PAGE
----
Many of these bloggers and commentators have used their voices to help remind their readers that teachers matter.

One such article was posted earlier this week by an educator and teacher from Washington State who goes by the name of Teacher Tom.  And while he was simply telling about a moment in his day, this post, like many that Teacher Tom writes, served as a an extraordinary reminder that teachers matter…

Please take a moment and read Teacher Tom’s blog post entitled, You Want Mommy To Come Back.”  I am confident that it will remind you, like it reminded me, that teachers matter.

Sometimes mommy has to leave and you don’t want her to leave.

When I started teaching, I was a distractor. In fact, I considered myself a master distractor. I had every confidence that I could calm any kid down in less than five minutes through a combination of goofing, enthusiasm, and “Look what those kids are doing over there!” Today, I’m more inclined to simply sit with a crying child, to listen to any words they might be trying to say, to show warmth and empathy, to assure them that mommy always comes back, and to allow them the full arc of their strong emotion. Most kids still stop crying in less than five minutes, but that’s no longer the goal now that my priority is their feelings rather than my discomfort with their feelings.

So when mommy left last Friday, when he reached out to mommy as she walked away, when he screamed and cried and pulled himself from my arms, when he dropped to the floor to kick his feet in outrage, I sat there with him, blocking out the whole world but him.

I could hear he was saying words as he screamed, but they weren’t at first discernible, so I said, “You’re mad that mommy left,” and “You’re sad that mommy left.” No one can truly tell another how they feel, but I was pretty sure I was close to the mark in this case. He was still saying the words through his tears, repeating them. Finally, I thought I made out, “I want mommy to come back.”

I wanted him to know that he had been heard, that I understood and empathized, and I wanted it to be something that was true, so I said, “I want your mommy to come back too.”

He shout-cried at me, “I want mommy to come back!”

I nodded. I worked on keeping my voice gentle. I said, “I want your mommy to come back too.”

And he said back, “I want mommy to come back!”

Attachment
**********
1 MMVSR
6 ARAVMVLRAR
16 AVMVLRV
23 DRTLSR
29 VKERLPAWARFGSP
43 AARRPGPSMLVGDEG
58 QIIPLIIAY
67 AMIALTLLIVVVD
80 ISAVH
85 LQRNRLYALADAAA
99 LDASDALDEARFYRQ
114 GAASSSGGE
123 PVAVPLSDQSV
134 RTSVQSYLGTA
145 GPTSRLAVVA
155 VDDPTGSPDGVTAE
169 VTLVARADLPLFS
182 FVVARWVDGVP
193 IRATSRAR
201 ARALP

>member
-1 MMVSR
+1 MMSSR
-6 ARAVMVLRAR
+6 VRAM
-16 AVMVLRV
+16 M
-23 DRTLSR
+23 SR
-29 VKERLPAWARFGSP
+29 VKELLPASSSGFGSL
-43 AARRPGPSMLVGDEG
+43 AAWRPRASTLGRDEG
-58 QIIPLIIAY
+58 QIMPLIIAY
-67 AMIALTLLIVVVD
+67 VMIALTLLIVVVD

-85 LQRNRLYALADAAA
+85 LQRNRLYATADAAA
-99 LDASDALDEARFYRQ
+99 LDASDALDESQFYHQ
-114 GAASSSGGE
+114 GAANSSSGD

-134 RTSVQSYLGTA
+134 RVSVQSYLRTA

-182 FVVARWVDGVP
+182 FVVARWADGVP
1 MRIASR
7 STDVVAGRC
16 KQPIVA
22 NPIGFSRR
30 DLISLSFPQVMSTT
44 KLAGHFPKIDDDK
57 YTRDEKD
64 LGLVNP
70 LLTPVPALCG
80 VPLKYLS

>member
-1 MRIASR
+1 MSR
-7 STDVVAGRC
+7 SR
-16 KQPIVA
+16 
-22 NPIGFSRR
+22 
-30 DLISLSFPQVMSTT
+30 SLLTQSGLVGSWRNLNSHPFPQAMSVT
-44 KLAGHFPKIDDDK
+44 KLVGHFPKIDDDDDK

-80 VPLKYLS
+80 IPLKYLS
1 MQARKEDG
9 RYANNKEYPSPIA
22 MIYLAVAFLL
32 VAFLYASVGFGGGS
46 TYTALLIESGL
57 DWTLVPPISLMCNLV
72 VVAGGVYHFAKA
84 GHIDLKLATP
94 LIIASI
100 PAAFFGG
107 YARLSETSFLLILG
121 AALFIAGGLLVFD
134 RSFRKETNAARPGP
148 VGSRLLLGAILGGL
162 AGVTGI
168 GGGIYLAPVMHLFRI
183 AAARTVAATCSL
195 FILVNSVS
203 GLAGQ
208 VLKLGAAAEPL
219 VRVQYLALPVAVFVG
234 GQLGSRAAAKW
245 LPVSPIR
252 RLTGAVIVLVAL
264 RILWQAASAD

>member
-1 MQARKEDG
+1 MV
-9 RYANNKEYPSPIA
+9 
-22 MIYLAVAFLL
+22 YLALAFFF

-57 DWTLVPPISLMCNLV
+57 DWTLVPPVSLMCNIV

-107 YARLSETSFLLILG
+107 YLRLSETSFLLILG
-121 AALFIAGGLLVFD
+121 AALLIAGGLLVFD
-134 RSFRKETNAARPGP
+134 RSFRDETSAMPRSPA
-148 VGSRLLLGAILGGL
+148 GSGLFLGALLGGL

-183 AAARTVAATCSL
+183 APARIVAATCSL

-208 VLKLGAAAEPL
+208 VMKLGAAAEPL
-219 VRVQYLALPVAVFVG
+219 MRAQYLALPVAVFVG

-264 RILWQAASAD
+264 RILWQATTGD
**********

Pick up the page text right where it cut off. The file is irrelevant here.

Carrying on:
We went back and forth like this several times. He seemed to really wanted me to know that he wanted his mommy to come back.

Other children tried to sooth him: one girl brought him a costume, another tried to hand him a construction paper fire truck. He didn’t accept their overtures, although he was by now present enough to shake his head “no” at them rather than simply scream as he was doing at me.

By now he was very clearly saying, “I want mommy to come back!” And I was replying, “I want your mommy to come back too,” to which he always shout-cried back, “I want mommy to come back!”

I continued to attempt to put a name to his feelings, using words like “mad,” “sad,” and “angry,” as well as to state the truth that “mommy always comes back.” But whenever I said, “I want your mommy to come back too,” he shouted at me, “I want mommy to come back!”

Then, finally, I really heard him. He said, “I want mommy to come back!” stressing the pronoun for his tin-eared teacher.

This time I answered, “You want mommy to come back.”

He nodded as if to say, “Finally,” and in one motion picked himself from the floor, stepped up to the art table, still crying, and got to work gluing construction paper shapes to a red fire truck pre-cut, his hands not fully under his own control. As he wadded and creased the paper, it looked almost as if he were wrestling with it, his fingers clenching and curling from the emotion that was still coursing through his whole body.

After a couple minutes, he became silent as he concentrated on manipulating the small pieces of paper, the last of his strong emotion going into this construction project.

I said one more time, “You want mommy to come back.” This time he ignored me.

You can read more of Teacher Tom’s posts at http://teachertomsblog.blogspot.com/

And you can find out more about the Education Bloggers Network on our emerging website at: http://edubloggers.org/

And remember, no matter how much the anti-public education forces deny it, teachers matter.

Not my daughter: How one dad opted out his kindergartner from standardized testing

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Steven Singer is a teacher in Pennsylvania and a fellow education blogger and pro-public education advocate.  As a father of a kindergarten student he recently wrote a very moving piece about his decision to opt his child out of the absurd standardized testing craze.

Published initially on his blog which is entitled GADFLYONTHEWALLBLOG, his article was then picked up and reposted last week  by Valerie Straus of the Washington Post – http://www.washingtonpost.com/blogs/answer-sheet/wp/2015/03/24/not-my-daughter-how-one-dad-opted-out-his-kindergartner-from-standardized-testing/

Steve Singer’s commentary piece is a powerful reminder that we can fight back and beat back the corporate education reform industry that is working so hard to undermine our public schools, denigrate our teachers and turn our classrooms into little more than testing factories.

Not my daughter: How one dad opted out his kindergartner from standardized testing By Steve Singer